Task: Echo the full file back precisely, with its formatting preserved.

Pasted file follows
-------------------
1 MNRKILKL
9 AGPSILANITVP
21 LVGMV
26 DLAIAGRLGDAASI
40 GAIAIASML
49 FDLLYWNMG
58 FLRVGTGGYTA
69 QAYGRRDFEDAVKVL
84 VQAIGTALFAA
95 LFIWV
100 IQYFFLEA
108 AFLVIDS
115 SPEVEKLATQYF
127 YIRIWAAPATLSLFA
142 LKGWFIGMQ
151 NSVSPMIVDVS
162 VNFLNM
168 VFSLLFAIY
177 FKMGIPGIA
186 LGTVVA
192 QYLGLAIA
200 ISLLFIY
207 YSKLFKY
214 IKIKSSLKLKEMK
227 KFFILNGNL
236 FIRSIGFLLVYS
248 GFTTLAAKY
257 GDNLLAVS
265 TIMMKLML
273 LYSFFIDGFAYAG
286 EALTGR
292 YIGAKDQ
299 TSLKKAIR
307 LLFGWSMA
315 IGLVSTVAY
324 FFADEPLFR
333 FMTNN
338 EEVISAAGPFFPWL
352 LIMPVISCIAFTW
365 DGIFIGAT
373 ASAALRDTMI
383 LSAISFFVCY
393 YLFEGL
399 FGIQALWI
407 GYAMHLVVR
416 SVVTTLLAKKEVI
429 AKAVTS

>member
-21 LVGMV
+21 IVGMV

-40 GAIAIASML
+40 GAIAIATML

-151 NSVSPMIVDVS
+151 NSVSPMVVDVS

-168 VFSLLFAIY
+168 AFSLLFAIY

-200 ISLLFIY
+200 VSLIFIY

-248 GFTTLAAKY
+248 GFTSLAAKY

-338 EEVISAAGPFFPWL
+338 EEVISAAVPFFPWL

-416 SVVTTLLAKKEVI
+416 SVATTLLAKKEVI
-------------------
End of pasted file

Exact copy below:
1 MNRKILKL
9 AGPSILANITVP
21 LVGMV
26 DLAIAGRLGDAASI
40 GAIAIASML
49 FDLLYWNMG
58 FLRVGTGGYTA
69 QAYGRRDFEDAVKVL
84 VQAIGTALFAA
95 LFIWV
100 IQYFFLEA
108 AFLVIDS
115 SPEVEKLATQYF
127 YIRIWAAPATLSLFA
142 LKGWFIGMQ
151 NSVSPMIVDVS
162 VNFLNM
168 VFSLLFAIY
177 FKMGIPGIA
186 LGTVVA
192 QYLGLAIA
200 ISLLFIY
207 YSKLFKY
214 IKIKSSLKLKEMK
227 KFFILNGNL
236 FIRSIGFLLVYS
248 GFTTLAAKY
257 GDNLLAVS
265 TIMMKLML
273 LYSFFIDGFAYAG
286 EALTGR
292 YIGAKDQ
299 TSLKKAIR
307 LLFGWSMA
315 IGLVSTVAY
324 FFADEPLFR
333 FMTNN
338 EEVISAAGPFFPWL
352 LIMPVISCIAFTW
365 DGIFIGAT
373 ASAALRDTMI
383 LSAISFFVCY
393 YLFEGL
399 FGIQALWI
407 GYAMHLVVR
416 SVVTTLLAKKEVI
429 AKAVTS

>member
-21 LVGMV
+21 IVGMV

-40 GAIAIASML
+40 GAIAIATML

-151 NSVSPMIVDVS
+151 NSVSPMVVDVS

-168 VFSLLFAIY
+168 AFSLLFAIY

-200 ISLLFIY
+200 VSLIFIY

-248 GFTTLAAKY
+248 GFTSLAAKY

-338 EEVISAAGPFFPWL
+338 EEVISAAVPFFPWL

-416 SVVTTLLAKKEVI
+416 SVATTLLAKKEVI